Feel the buzz

Many men handle the pain of losing their hair by deciding to shave it all off

Craig Singer Craig Singer began buzzing off his thinning hair about a year ago. (David L Ryan / Globe staff)
By Beth Teitell
Globe Staff / January 6, 2011

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On the surface, it’s a trend in men’s grooming, nothing more. Athletes, rappers, movie stars, and a lot of regular guys, both straight and gay, are striding around with shaved and almost-shaved heads. But listen to those who are buzzing their hair — or, more precisely, what’s left of their hair — and the fad goes deeper.

Let’s start with Craig Singer of Sharon. He’s 44 — and feeling it. “When your hair is thinning, you don’t want to notice it,’’ he said as he sat for his weekly buzz at the Barbershop Lounge on Newbury Street. “But you do notice it. It’s always there.’’

Singer, the owner of Auto Shine Detailing, at the Ritz-Carlton Boston Common, has such a big personality you’d think nothing would shake him. Ask for his phone number, for example, he’ll rattle it off, then add: “Sounds like a porn number, right?’’

But the hair thing, well, that got to him. “The first time you overhear someone say, ‘That bald guy over there,’ it [stinks].’’

About a year ago, inspired by Vin Diesel’s look, Singer decided to take control. He buzzed off his spiky, longer style. “Who was I kidding, anyway?’’ he asked. “Who did I think I was fooling?’’

Now, let people call him bald. “It has a different connotation, because it’s by choice.’’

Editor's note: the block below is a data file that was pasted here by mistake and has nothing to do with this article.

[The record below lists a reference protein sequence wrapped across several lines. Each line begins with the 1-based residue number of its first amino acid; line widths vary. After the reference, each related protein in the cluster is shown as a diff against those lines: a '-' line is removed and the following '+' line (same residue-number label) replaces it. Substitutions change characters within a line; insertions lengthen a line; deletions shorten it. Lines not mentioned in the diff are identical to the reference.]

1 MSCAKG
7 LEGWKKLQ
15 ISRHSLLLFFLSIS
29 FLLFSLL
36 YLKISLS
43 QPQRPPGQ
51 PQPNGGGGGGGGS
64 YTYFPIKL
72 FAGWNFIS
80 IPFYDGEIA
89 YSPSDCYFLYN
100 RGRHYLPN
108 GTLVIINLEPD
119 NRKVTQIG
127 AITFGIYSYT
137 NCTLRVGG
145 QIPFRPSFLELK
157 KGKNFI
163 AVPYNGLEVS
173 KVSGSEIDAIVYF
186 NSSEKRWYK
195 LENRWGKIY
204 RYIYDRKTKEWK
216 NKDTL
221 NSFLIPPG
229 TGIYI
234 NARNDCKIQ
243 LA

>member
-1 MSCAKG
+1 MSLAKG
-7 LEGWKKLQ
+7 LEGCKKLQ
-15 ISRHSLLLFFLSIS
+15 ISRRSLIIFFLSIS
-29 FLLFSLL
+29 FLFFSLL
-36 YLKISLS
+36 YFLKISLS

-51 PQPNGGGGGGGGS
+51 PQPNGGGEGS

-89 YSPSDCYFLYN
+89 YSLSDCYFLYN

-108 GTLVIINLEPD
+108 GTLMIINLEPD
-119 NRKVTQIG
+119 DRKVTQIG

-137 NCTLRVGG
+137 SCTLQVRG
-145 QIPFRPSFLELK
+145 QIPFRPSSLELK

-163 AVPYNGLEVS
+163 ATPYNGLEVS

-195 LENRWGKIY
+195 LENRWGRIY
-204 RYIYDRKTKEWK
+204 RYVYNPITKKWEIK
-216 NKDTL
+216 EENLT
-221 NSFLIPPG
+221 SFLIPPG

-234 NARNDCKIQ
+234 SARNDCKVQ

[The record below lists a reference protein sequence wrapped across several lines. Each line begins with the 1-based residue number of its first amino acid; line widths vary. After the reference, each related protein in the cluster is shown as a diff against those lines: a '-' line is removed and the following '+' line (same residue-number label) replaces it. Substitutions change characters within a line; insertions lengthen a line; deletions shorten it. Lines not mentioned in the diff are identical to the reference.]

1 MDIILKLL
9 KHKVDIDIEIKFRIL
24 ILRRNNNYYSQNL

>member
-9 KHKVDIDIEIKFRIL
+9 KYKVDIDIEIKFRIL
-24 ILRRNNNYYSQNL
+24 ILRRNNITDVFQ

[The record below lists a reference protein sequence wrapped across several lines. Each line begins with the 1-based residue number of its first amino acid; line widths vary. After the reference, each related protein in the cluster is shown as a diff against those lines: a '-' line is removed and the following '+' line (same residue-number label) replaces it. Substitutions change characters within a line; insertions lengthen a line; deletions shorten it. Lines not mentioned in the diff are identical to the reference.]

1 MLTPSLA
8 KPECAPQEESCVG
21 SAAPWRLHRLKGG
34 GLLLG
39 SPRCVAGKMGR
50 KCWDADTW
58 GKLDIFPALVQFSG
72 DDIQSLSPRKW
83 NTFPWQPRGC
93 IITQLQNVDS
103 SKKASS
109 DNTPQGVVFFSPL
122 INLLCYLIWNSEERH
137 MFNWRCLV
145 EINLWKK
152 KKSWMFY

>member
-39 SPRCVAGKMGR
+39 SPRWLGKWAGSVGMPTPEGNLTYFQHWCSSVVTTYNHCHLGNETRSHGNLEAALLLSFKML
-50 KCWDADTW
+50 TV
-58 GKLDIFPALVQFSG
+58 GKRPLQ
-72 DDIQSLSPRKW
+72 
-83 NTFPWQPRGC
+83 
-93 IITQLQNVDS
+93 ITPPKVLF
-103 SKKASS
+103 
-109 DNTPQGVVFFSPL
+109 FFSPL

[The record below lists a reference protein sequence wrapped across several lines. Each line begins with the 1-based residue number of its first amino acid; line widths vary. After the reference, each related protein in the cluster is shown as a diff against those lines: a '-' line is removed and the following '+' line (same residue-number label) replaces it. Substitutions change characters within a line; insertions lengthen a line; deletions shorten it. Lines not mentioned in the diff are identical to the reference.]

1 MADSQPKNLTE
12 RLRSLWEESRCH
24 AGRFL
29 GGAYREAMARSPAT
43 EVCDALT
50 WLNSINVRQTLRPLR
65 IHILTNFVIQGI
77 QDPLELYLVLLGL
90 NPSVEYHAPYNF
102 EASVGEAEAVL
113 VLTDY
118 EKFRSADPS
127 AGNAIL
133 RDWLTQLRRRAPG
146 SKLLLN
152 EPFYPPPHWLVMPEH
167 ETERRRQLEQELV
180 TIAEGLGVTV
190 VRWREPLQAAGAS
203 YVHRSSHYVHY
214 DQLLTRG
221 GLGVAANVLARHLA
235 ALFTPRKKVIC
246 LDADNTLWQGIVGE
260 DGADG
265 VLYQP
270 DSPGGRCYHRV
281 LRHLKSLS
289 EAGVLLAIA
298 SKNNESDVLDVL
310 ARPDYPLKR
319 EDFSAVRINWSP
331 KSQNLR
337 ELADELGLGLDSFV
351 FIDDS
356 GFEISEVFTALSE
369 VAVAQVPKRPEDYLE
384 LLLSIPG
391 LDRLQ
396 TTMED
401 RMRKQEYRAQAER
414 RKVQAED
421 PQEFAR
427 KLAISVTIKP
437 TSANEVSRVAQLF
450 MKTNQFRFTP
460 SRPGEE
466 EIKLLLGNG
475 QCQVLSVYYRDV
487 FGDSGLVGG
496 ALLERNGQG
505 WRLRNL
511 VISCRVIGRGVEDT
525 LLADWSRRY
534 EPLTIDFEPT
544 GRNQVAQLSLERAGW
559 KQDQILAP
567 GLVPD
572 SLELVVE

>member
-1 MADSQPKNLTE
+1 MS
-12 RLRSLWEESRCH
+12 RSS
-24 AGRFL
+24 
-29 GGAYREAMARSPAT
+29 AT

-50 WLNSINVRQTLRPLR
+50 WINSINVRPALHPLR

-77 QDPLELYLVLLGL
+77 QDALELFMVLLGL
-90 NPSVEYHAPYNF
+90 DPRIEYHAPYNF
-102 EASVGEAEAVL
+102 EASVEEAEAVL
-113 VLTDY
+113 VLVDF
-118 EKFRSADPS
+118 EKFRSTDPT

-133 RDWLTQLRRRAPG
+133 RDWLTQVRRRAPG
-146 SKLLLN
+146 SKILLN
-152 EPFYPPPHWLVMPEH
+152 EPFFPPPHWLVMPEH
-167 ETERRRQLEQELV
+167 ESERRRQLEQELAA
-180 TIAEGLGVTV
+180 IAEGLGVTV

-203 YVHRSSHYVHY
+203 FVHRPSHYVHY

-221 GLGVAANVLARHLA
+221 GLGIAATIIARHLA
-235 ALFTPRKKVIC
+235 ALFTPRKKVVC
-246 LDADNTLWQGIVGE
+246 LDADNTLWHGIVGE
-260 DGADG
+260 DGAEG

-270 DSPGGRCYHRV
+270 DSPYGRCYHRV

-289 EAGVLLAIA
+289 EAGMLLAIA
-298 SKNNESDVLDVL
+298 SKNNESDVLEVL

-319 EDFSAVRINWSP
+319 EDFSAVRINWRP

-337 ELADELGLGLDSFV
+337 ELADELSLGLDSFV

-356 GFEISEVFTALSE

Well, it’s partially by choice, but even so, the shaved head makes a statement that the comb-over doesn’t. It says: I’m losing my hair, I’m OK with it, and I’m the boss.

And, Singer added, “Chicks love it.’’

A few chairs away at the Barbershop Lounge, Jean Paulynice, 26, of Boston, an IT analyst, was also getting a buzz cut, trying to beat his thinning hair to the punch. “I thought I’d start now, before it got drastic.’’

Sure, a buzzed or shaved head can look austere, and there are the Mr. Clean references to deal with. But the really mean jokes target other solutions to thinning hair: hair plugs, comb-overs, and toupees. The buzzed head — it gets respect. Think Bruce Willis, Dustin Pedroia, Andre Agassi, David Beckham (sometimes), and virtually the entire NBA. Are they losing their hair, or do they simply like the look? Only their stylists know for sure.

And yet, even as it solves one problem, the shaved head creates new issues. Having little or no hair is not the maintenance-free ride you’d expect. Some guys go to the salon twice weekly, no doubt outpacing a few of the lesser Kardashians.

But who can blame them? If you let a buzz cut grow too long, warned local hair guru Mario Russo, a slight shadow emerges, revealing the receding hairline for what it is. “An eighth of an inch can make a huge difference.’’

The buzzed or shaved head means obligations outside the hair salon, too: “You have to dress well, be more fashionable, or you’re going to look like you don’t care,’’ said Sandy Poirier, the owner of Shag in South Boston. He shaved his head about five years ago, “when no one else was doing it,’’ and is ready to offer some wisdom: add some facial hair — a goatee, perhaps — or at least a five o’clock shadow. “Otherwise, it looks too hard.’’

Meanwhile, even though the bald fashion statement is in, Poirier rails against the very word. “There should be a moratorium on the word ‘bald.’ Everything else is politically correct, why not this?’’

Beth Teitell can be reached at